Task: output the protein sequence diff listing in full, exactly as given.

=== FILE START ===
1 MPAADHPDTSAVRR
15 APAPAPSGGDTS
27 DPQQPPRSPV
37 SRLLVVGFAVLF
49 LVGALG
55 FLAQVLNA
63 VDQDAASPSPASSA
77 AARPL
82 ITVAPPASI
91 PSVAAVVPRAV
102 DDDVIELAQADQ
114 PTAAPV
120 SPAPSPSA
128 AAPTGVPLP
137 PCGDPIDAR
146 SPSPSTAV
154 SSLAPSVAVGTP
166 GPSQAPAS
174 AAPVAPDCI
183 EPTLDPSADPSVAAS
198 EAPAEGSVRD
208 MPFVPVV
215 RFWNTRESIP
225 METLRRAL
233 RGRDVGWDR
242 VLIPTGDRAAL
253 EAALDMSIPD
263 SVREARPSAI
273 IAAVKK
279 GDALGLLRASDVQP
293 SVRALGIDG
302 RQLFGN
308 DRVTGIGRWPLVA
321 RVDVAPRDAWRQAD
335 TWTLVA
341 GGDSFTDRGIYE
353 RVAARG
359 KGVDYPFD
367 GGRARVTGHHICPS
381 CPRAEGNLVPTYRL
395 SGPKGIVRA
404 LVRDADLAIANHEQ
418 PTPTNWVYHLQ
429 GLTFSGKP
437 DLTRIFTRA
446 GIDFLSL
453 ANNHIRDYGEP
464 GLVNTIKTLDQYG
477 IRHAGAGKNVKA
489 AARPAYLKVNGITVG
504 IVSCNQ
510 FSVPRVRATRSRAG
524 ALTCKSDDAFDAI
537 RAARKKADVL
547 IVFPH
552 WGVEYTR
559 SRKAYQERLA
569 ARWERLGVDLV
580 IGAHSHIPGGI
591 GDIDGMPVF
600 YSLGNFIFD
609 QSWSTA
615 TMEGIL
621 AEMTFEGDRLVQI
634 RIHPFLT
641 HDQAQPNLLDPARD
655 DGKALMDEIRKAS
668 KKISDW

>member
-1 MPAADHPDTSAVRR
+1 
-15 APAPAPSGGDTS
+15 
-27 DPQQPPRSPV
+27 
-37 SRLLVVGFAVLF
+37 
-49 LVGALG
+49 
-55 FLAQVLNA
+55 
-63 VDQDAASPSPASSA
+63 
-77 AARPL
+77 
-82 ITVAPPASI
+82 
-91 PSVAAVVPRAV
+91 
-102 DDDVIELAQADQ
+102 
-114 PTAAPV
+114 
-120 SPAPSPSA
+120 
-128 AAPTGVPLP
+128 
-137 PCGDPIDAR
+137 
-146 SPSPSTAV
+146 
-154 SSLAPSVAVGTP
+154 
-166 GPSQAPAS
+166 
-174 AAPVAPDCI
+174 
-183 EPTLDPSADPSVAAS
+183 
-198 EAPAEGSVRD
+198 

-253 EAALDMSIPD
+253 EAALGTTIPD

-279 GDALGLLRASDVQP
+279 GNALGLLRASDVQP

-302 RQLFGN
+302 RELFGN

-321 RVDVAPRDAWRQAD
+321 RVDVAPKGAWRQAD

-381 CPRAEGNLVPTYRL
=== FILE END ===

1 MPAADHPDTSAVRR
15 APAPAPSGGDTS
27 DPQQPPRSPV
37 SRLLVVGFAVLF
49 LVGALG
55 FLAQVLNA
63 VDQDAASPSPASSA
77 AARPL
82 ITVAPPASI
91 PSVAAVVPRAV
102 DDDVIELAQADQ
114 PTAAPV
120 SPAPSPSA
128 AAPTGVPLP
137 PCGDPIDAR
146 SPSPSTAV
154 SSLAPSVAVGTP
166 GPSQAPAS
174 AAPVAPDCI
183 EPTLDPSADPSVAAS
198 EAPAEGSVRD
208 MPFVPVV
215 RFWNTRESIP
225 METLRRAL
233 RGRDVGWDR
242 VLIPTGDRAAL
253 EAALDMSIPD
263 SVREARPSAI
273 IAAVKK
279 GDALGLLRASDVQP
293 SVRALGIDG
302 RQLFGN
308 DRVTGIGRWPLVA
321 RVDVAPRDAWRQAD
335 TWTLVA
341 GGDSFTDRGIYE
353 RVAARG
359 KGVDYPFD
367 GGRARVTGHHICPS
381 CPRAEGNLVPTYRL
395 SGPKGIVRA
404 LVRDADLAIANHEQ
418 PTPTNWVYHLQ
429 GLTFSGKP
437 DLTRIFTRA
446 GIDFLSL
453 ANNHIRDYGEP
464 GLVNTIKTLDQYG
477 IRHAGAGKNVKA
489 AARPAYLKVNGITVG
504 IVSCNQ
510 FSVPRVRATRSRAG
524 ALTCKSDDAFDAI
537 RAARKKADVL
547 IVFPH
552 WGVEYTR
559 SRKAYQERLA
569 ARWERLGVDLV
580 IGAHSHIPGGI
591 GDIDGMPVF
600 YSLGNFIFD
609 QSWSTA
615 TMEGIL
621 AEMTFEGDRLVQI
634 RIHPFLT
641 HDQAQPNLLDPARD
655 DGKALMDEIRKAS
668 KKISDW

>member
-1 MPAADHPDTSAVRR
+1 
-15 APAPAPSGGDTS
+15 
-27 DPQQPPRSPV
+27 
-37 SRLLVVGFAVLF
+37 
-49 LVGALG
+49 
-55 FLAQVLNA
+55 
-63 VDQDAASPSPASSA
+63 
-77 AARPL
+77 
-82 ITVAPPASI
+82 
-91 PSVAAVVPRAV
+91 
-102 DDDVIELAQADQ
+102 
-114 PTAAPV
+114 
-120 SPAPSPSA
+120 
-128 AAPTGVPLP
+128 
-137 PCGDPIDAR
+137 
-146 SPSPSTAV
+146 
-154 SSLAPSVAVGTP
+154 
-166 GPSQAPAS
+166 
-174 AAPVAPDCI
+174 
-183 EPTLDPSADPSVAAS
+183 
-198 EAPAEGSVRD
+198 

-253 EAALDMSIPD
+253 EAALGTTIPD

-279 GDALGLLRASDVQP
+279 GNALGLLRASDVQP

-302 RQLFGN
+302 RELFGN

-321 RVDVAPRDAWRQAD
+321 RVDVAPKGAWRQAD

-381 CPRAEGNLVPTYRL